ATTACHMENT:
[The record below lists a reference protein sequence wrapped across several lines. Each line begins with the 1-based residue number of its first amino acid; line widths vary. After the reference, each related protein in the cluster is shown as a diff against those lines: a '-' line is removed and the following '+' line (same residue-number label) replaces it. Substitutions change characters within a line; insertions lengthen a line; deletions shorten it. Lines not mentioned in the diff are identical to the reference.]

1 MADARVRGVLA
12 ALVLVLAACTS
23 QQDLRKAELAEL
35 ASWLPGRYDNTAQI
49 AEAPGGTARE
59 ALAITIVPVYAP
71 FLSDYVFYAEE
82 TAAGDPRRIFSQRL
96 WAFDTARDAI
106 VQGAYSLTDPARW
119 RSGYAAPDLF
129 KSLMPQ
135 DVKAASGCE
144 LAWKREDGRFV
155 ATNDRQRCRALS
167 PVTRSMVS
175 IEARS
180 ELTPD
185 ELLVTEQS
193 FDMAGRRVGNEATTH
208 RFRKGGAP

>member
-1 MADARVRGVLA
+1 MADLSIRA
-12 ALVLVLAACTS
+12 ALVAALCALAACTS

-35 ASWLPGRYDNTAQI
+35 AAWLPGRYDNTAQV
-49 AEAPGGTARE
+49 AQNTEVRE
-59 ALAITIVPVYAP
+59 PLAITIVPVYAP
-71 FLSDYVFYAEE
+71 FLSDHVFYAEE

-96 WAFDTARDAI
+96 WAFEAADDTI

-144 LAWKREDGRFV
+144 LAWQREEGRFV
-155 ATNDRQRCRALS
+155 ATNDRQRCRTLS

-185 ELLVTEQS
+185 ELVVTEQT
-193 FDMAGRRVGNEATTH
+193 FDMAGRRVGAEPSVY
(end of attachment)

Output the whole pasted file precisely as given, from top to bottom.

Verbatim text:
[The record below lists a reference protein sequence wrapped across several lines. Each line begins with the 1-based residue number of its first amino acid; line widths vary. After the reference, each related protein in the cluster is shown as a diff against those lines: a '-' line is removed and the following '+' line (same residue-number label) replaces it. Substitutions change characters within a line; insertions lengthen a line; deletions shorten it. Lines not mentioned in the diff are identical to the reference.]

1 MADARVRGVLA
12 ALVLVLAACTS
23 QQDLRKAELAEL
35 ASWLPGRYDNTAQI
49 AEAPGGTARE
59 ALAITIVPVYAP
71 FLSDYVFYAEE
82 TAAGDPRRIFSQRL
96 WAFDTARDAI
106 VQGAYSLTDPARW
119 RSGYAAPDLF
129 KSLMPQ
135 DVKAASGCE
144 LAWKREDGRFV
155 ATNDRQRCRALS
167 PVTRSMVS
175 IEARS
180 ELTPD
185 ELLVTEQS
193 FDMAGRRVGNEATTH
208 RFRKGGAP

>member
-1 MADARVRGVLA
+1 MADLSIRA
-12 ALVLVLAACTS
+12 ALVAALCALAACTS

-35 ASWLPGRYDNTAQI
+35 AAWLPGRYDNTAQV
-49 AEAPGGTARE
+49 AQNTEVRE
-59 ALAITIVPVYAP
+59 PLAITIVPVYAP
-71 FLSDYVFYAEE
+71 FLSDHVFYAEE

-96 WAFDTARDAI
+96 WAFEAADDTI

-144 LAWKREDGRFV
+144 LAWQREEGRFV
-155 ATNDRQRCRALS
+155 ATNDRQRCRTLS

-185 ELLVTEQS
+185 ELVVTEQT
-193 FDMAGRRVGNEATTH
+193 FDMAGRRVGAEPSVY